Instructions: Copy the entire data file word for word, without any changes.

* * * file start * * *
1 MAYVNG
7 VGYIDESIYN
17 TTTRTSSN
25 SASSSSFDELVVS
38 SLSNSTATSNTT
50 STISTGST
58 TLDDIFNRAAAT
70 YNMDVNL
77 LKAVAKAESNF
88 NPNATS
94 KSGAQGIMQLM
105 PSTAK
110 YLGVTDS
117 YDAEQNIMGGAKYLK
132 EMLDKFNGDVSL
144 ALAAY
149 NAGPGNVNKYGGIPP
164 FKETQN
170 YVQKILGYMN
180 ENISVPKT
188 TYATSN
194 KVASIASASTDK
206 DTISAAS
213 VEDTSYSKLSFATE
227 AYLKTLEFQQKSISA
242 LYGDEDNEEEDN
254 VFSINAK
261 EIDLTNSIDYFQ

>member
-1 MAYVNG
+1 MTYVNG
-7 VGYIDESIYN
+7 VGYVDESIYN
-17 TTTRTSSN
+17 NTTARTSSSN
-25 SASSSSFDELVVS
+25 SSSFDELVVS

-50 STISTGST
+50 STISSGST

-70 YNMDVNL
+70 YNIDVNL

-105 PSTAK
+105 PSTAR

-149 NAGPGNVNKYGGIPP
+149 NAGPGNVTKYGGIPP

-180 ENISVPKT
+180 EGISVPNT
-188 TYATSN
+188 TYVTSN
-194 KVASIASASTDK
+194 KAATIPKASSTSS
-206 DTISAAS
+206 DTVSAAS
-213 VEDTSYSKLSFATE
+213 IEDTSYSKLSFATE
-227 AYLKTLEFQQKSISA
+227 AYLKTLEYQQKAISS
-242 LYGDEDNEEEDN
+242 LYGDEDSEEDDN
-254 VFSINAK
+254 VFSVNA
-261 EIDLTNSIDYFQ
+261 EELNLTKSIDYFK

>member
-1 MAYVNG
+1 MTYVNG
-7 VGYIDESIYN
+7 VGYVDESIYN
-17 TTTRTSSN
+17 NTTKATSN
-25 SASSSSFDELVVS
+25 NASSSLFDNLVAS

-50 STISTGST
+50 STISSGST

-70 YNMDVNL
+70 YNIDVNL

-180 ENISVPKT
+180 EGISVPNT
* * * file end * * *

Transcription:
1 MAYVNG
7 VGYIDESIYN
17 TTTRTSSN
25 SASSSSFDELVVS
38 SLSNSTATSNTT
50 STISTGST
58 TLDDIFNRAAAT
70 YNMDVNL
77 LKAVAKAESNF
88 NPNATS
94 KSGAQGIMQLM
105 PSTAK
110 YLGVTDS
117 YDAEQNIMGGAKYLK
132 EMLDKFNGDVSL
144 ALAAY
149 NAGPGNVNKYGGIPP
164 FKETQN
170 YVQKILGYMN
180 ENISVPKT
188 TYATSN
194 KVASIASASTDK
206 DTISAAS
213 VEDTSYSKLSFATE
227 AYLKTLEFQQKSISA
242 LYGDEDNEEEDN
254 VFSINAK
261 EIDLTNSIDYFQ

>member
-1 MAYVNG
+1 MTYVNG
-7 VGYIDESIYN
+7 VGYVDESIYN
-17 TTTRTSSN
+17 NTTARTSSSN
-25 SASSSSFDELVVS
+25 SSSFDELVVS

-50 STISTGST
+50 STISSGST

-70 YNMDVNL
+70 YNIDVNL

-105 PSTAK
+105 PSTAR

-149 NAGPGNVNKYGGIPP
+149 NAGPGNVTKYGGIPP

-180 ENISVPKT
+180 EGISVPNT
-188 TYATSN
+188 TYVTSN
-194 KVASIASASTDK
+194 KAATIPKASSTSS
-206 DTISAAS
+206 DTVSAAS
-213 VEDTSYSKLSFATE
+213 IEDTSYSKLSFATE
-227 AYLKTLEFQQKSISA
+227 AYLKTLEYQQKAISS
-242 LYGDEDNEEEDN
+242 LYGDEDSEEDDN
-254 VFSINAK
+254 VFSVNA
-261 EIDLTNSIDYFQ
+261 EELNLTKSIDYFK

>member
-1 MAYVNG
+1 MTYVNG
-7 VGYIDESIYN
+7 VGYVDESIYN
-17 TTTRTSSN
+17 NTTKATSN
-25 SASSSSFDELVVS
+25 NASSSLFDNLVAS

-50 STISTGST
+50 STISSGST

-70 YNMDVNL
+70 YNIDVNL

-180 ENISVPKT
+180 EGISVPNT